US 4694602 A
A simplified revolver handgun comprises an interacting trigger and hammer mechanism which in their normal movements cause a transfer rod to move linearly inside the extractor assembly of the cylinder, the transfer rod having on its outside surface a network of grooves which mate with an inwardly directed protrusion in the bore of the extractor assembly, the network being a repeating series of cam action sections, each section including a location for firing when said hammer and a cartridge are aligned, and a location when the hammer rests in close proximity to the cylinder but between adjacent cartridges in a nonfiring position. Other optional features include (1) placing warnings of the dangers of a handgun on the outside of the cylinder and/or the handle; (2) providing a removable hammer nose to render the handgun safe when not in use; (3) a transparent inspection shield for viewing the bases of cartridges in the cylinder; (4) a means for moving the cylinder forward against the barrel to effect a gas seal during firing; (5) a means for using explosion gases to rotate the cylinder, cock the hammer, and eject spent shells from the cylinder; and (6) a revolver with a totally enclosed cylinder.
1. A revolver handgun having a revolving cylinder, a trigger and hammer mechanism that causes the cylinder to rotate when the hammer or trigger is moved, and an extractor assembly with a star shaped head, a central bore, and a shaft; said mechanism including a transfer rod having a transverse pin therein and being slidably mounted in said bore to move linearly therein when said trigger is pulled or said hammer is moved; said trigger having an upwardly extending member with a slot therein which engages said pin and is adapted to cause said rod to slide in said bore when said trigger or said hammer is moved; one of said rod and said bore having a network of grooves on its surface to mate with a plurality of radially directed protrusions on the surface of the other of said rod and said bore whereby linear movement of said rod causes progressive radial rotation of said extractor assembly, said shaft of said extractor assembly being mounted in a central bore in said cylinder by means permitting relative linear movement but no relative rotational movement, said network of grooves providing a pathway of repeating cam sections each having a first location where said trigger and hammer are in their normal positions after firing, and a second location where said cartridge primer and said hammer are aligned and said trigger and hammer are in firing position.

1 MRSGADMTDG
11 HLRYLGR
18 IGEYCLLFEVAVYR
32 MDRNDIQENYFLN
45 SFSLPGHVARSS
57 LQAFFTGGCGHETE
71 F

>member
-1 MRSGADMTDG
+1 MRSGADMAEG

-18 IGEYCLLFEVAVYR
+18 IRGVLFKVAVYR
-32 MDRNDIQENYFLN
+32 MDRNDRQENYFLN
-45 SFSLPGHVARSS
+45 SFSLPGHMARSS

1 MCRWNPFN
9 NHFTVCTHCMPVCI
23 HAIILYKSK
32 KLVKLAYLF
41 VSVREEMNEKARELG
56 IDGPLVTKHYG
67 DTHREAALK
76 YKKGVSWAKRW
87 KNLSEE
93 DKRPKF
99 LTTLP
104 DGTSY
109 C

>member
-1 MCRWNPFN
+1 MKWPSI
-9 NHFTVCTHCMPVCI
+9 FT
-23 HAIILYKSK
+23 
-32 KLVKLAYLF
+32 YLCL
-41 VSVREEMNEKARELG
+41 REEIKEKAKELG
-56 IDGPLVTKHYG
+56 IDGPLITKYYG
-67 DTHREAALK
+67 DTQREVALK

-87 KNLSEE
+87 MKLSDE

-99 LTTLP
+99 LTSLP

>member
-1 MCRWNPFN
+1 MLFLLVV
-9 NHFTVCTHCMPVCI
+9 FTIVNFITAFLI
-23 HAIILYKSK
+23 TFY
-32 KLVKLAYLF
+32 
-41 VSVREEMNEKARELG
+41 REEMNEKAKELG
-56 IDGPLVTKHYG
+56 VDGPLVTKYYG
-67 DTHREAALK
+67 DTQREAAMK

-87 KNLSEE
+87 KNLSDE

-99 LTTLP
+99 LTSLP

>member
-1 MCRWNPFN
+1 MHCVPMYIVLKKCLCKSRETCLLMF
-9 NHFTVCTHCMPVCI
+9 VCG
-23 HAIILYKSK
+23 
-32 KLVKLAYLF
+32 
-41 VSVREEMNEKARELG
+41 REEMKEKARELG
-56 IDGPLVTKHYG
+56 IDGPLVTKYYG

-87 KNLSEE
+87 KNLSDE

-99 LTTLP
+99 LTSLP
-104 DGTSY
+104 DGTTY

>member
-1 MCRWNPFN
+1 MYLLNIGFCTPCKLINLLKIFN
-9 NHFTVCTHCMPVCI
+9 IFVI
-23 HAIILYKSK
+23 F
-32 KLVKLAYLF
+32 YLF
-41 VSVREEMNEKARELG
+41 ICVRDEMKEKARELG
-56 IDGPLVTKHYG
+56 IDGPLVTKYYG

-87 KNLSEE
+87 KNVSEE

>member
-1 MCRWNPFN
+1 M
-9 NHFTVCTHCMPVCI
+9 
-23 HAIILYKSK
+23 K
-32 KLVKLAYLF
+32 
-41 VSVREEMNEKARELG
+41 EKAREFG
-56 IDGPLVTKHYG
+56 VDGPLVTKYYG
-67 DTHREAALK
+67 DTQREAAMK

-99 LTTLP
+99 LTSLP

2. The revolver handgun of claim 1 wherein including means responsive to the movement of pulling said trigger for causing said transfer rod to penetrate deeper into said extractor assembly.
3. The revolver handgun of claim 1 wherein each said repeating cam section provides a location which forces the cylinder forward to contact a gas seal means at the rear of the barrel of said handgun to effect a gas seal for gases produced in firing a cartridge.
4. In a revolver handgun having a revolving cylinder aapted to contain a plurality of cartridges in an extractor assembly having a central bore and being keyed to the cylinder, a trigger mechanism and a hammer mechanism mechanically connected to said cylinder such that pulling of said trigger mechanism or cocking of said hammer mechanism causes said cylinder to rotate; the improvement wherein said handgun includes a transfer rod linearly and reciprocally slidable in said central bore by the forward or backward movement of the trigger and by the movement of cocking and release of the hammer, said rod having a continuous undulating groove around the outside surface thereof and said central bore having a protrusion extending radially inward and engaged in said groove; linear, reciprocal movements of said transfer rod causing rotational movement of said central bore, said rod having a transverse pin through its rear portion engaged with a slot in said trigger mechanism whereby pulling of said trigger causes said rod to move deeper into said central bore.
5. The handgun of claim 4 wherein said cylinder is hexagonal in the cross section taken perpendicular to its rotational axis.
6. The handgun of claim 4 wherein said continuous groove includes spaced positions where said protrusion may be separated fromm engagement with said groove when said cylinder is pivoted away from its firing alignment to fill or empty the cartridge receivers in said cylinder.